Furthermore, freight agents can be aided by the exchange of information concerning road traffic conditions, real-time availability of drivers and carriers, and opportunities for bundling of shipments into fewer vehicles. This information exchange has been called a “Port Community System (PCS)”, formally defined as a holistic, geographically bounded information hub in a global supply chain that primarily serves the interest of a heterogeneous collective of port-related companies. Bringing all users together enhances the efficiency of the physical flow of freight, drives economic growth, and as a secondary result, assists in reducing externalities such as pollution, congestion, and land use impacts. For example, the PCS helps transport yards and container parks to predict and plan future shipments and helps carriers to better plan for their fleets while shipping lines can minimise their idle empty container storage, unnecessary truck movements and delay. This research not only explores the adoption of blockchain technology for PCS business model, but also by making use of agent-based simulation modelling enables the cost-benefit analysis of PCS in terms of both logistics costs and environmental impacts. A summary of this study is available on request.

Research project 3: Corporate sustainability governance of ports in Australia and New Zealand

The Port of Brisbane intends to be one of the most sustainable ports in Australia and worldwide. However, there is limited information available about if and how ports in Australia and New Zealand measure their sustainability performance (e.g., economic/financial, social and environmental) and whether this is reported to port stakeholders. The aim of this project is to identify the level of corporate sustainability governance of ports in Australia and New Zealand. The findings from this study will provide the Port of Brisbane and other ports with information about current strengths, gaps and issues relating to sustainability governance. This information may benefit the Port of Brisbane and other ports in their considerations regarding developing or enhancing individual corporate port sustainability strategies and/or an industry-wide sustainability governance strategy.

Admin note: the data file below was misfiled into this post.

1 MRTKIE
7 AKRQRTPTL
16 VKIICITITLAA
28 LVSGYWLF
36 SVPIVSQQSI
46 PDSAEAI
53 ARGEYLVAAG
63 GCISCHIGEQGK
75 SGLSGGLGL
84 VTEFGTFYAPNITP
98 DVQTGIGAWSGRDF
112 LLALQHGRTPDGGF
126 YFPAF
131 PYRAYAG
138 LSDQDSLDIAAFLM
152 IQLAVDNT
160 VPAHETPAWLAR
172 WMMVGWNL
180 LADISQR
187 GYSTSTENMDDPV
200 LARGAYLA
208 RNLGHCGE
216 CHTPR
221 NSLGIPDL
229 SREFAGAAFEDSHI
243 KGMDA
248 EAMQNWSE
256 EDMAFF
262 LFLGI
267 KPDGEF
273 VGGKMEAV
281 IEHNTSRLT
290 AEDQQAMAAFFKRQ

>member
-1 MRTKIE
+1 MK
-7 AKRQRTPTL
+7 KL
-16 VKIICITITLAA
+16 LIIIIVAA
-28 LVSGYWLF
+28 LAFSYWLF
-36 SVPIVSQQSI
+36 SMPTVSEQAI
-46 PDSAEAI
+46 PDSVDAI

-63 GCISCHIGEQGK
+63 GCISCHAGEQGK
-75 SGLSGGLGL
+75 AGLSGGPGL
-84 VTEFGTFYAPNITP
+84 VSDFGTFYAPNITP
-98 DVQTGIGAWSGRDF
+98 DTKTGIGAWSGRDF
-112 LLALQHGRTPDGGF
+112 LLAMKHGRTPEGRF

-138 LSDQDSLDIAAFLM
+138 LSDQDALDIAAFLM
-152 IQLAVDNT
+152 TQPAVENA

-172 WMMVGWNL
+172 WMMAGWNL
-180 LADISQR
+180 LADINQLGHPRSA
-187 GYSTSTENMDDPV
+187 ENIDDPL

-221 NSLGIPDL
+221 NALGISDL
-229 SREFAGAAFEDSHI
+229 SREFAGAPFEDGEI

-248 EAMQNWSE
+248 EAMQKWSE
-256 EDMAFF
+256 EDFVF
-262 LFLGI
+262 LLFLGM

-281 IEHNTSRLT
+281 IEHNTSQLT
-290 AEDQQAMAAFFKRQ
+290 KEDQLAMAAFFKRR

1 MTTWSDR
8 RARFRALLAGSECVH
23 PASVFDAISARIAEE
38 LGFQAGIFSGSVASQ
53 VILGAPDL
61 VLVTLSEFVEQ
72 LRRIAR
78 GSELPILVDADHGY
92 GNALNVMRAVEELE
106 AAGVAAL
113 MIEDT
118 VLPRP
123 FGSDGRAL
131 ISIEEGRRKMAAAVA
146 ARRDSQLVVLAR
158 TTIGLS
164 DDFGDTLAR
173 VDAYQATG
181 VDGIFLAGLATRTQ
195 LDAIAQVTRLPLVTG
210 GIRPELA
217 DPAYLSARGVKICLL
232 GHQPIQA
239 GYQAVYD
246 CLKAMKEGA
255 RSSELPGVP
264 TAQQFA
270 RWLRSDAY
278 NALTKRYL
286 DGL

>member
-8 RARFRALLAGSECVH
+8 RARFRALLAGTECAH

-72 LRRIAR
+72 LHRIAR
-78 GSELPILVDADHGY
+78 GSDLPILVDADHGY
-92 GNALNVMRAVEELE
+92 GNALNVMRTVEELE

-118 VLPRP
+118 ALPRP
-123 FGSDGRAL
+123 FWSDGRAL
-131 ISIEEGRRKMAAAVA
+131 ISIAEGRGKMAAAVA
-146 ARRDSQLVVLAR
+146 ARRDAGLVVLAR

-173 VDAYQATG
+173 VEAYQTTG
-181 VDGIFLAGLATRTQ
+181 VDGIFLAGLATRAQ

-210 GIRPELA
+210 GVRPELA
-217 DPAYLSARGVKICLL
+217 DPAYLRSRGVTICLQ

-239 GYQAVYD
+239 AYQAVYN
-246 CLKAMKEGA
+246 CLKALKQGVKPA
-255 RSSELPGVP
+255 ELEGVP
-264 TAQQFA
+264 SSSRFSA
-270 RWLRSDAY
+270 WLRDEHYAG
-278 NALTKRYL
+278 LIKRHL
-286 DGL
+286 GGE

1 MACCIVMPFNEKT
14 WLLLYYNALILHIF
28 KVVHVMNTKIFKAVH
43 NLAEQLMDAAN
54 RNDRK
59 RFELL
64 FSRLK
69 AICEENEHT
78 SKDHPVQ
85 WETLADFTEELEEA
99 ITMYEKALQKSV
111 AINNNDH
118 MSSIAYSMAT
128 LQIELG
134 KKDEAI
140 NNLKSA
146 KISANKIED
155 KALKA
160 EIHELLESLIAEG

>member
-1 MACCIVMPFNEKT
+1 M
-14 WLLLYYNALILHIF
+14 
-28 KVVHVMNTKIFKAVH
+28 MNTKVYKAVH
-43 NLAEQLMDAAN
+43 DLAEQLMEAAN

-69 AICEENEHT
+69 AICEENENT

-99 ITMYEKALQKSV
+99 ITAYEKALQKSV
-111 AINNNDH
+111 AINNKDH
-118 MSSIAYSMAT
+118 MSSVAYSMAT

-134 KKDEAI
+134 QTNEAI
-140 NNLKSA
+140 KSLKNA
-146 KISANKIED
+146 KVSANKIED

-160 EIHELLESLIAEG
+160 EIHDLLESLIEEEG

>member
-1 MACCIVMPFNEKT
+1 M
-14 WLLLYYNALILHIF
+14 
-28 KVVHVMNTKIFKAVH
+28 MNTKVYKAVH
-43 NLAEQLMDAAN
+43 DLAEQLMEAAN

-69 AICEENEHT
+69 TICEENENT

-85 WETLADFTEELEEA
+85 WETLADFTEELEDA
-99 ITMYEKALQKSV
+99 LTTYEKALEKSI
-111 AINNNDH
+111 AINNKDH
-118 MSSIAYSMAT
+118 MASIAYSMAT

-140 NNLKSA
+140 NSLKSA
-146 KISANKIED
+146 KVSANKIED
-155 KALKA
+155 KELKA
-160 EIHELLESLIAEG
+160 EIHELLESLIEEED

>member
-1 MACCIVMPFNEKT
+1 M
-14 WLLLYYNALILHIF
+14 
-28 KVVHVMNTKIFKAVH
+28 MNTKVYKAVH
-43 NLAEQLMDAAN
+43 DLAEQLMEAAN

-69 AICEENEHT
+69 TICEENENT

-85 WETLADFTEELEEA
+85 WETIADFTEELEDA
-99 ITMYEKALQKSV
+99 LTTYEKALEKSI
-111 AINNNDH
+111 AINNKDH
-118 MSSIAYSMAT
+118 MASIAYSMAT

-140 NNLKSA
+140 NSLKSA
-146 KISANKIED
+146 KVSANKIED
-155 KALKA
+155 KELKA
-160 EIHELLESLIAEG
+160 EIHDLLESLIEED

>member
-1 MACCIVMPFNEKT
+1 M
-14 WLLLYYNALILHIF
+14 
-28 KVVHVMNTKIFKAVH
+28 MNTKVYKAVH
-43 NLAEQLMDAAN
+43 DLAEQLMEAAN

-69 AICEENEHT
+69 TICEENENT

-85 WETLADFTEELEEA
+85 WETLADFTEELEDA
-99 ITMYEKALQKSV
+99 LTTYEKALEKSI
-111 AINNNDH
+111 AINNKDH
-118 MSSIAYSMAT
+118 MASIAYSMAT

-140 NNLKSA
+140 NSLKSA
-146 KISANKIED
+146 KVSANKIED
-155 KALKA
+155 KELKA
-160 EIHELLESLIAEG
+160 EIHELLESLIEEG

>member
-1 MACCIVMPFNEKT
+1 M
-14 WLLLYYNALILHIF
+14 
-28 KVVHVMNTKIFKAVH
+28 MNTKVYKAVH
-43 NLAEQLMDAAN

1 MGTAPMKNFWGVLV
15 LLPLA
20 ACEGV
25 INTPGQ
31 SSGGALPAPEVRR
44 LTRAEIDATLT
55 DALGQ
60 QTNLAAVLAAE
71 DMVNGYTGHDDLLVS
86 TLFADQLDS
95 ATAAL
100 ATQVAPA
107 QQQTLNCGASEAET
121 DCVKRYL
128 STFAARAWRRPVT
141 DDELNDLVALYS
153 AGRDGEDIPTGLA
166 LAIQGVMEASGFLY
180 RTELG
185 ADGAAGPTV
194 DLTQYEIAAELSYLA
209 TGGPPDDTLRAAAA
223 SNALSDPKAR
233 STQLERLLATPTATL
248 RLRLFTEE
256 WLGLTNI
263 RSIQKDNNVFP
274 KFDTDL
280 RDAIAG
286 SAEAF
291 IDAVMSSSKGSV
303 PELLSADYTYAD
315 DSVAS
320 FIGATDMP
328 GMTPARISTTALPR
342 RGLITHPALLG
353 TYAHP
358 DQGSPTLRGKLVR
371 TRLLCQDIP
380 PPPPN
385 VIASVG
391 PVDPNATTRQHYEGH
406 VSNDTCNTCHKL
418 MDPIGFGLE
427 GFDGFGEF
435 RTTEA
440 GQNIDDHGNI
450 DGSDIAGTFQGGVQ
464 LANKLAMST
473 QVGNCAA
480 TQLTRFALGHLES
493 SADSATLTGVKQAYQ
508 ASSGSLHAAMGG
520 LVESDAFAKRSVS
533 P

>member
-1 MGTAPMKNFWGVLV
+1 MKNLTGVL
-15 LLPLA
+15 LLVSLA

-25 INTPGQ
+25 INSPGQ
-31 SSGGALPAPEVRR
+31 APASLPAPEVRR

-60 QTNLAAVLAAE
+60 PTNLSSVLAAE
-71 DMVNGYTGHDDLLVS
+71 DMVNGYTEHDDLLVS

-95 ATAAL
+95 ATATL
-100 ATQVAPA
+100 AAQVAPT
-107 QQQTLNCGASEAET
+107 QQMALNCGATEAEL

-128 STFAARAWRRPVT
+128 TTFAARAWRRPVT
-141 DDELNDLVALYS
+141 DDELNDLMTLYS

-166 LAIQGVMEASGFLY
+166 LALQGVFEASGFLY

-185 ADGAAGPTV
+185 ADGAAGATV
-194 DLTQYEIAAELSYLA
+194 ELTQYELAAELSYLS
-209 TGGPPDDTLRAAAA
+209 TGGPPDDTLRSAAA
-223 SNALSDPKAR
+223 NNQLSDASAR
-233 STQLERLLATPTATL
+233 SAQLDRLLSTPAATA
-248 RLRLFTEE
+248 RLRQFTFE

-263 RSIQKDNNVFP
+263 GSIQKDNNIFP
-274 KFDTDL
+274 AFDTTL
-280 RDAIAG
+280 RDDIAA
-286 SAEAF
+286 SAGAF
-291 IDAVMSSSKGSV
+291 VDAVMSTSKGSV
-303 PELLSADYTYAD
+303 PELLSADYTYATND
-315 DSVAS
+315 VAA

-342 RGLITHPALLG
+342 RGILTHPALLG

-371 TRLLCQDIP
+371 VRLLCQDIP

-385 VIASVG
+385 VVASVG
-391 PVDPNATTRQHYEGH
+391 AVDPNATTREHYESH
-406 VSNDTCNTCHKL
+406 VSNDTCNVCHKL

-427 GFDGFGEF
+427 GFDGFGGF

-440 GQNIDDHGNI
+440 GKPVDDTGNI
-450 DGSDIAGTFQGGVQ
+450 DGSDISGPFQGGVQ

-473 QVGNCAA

Research Project 4: Improving inland container transportation through a realistic optimization model

This project is focused on the inland container transportation (aka drayage operation) which refers to the pre- and end-haulage trips. These trips are usually performed by trucks as they require door-to-door pickup and delivery services. The main-haulage which is usually the longest travelling distance is performed by maritime or train. The change of transportation mode is performed at intermodal terminals by transferring the container without handling the freight itself.

Despite being the shorter distance trips, the pre-and end-haulage account for 20 to 80% of the total intermodal transportation cost. These trips are also often blamed for road congestion, environmental pollution, and traffic safety challenges in the service area. As a result, ports which are accommodating intermodal terminals have shown growing attention to improving their inland container transportation services to increase their competitive power.

At the Port of Brisbane, the transport companies in charge of the drayage operation mainly rely on human experts to plan their day to day operations. However, reliance on human planners leads to, in the best case, sub-optimal plans which means increased cost for the transport company, as well as their customers.

We have developed an optimisation model for the drayage operation that aims to reduce the total travelled distance by trucks carrying full and empty containers. The proposed model differs from other existing models in terms of operating in a setting closer to the real world applications.  Our experiments show that despite the complexity of the problem, our formulation can find very close to an optimal solution in reasonable time even for large instances.

Project members

Projects 1 and 3

Dr Peggy Schrobback

Dr Peggy Schrobback

Postdoctoral Research Fellow
Australian Institute for Business and Economics

Project 2

Dr Elnaz Irannezhad

Dr Elnaz Irannezhad

Postdoctoral Research Fellow
Australian Institute for Business and Economics

Project 4

Dr Mahboobeh Moghaddam

Postdoctoral Research Fellow
Australian Institute for Business and Economics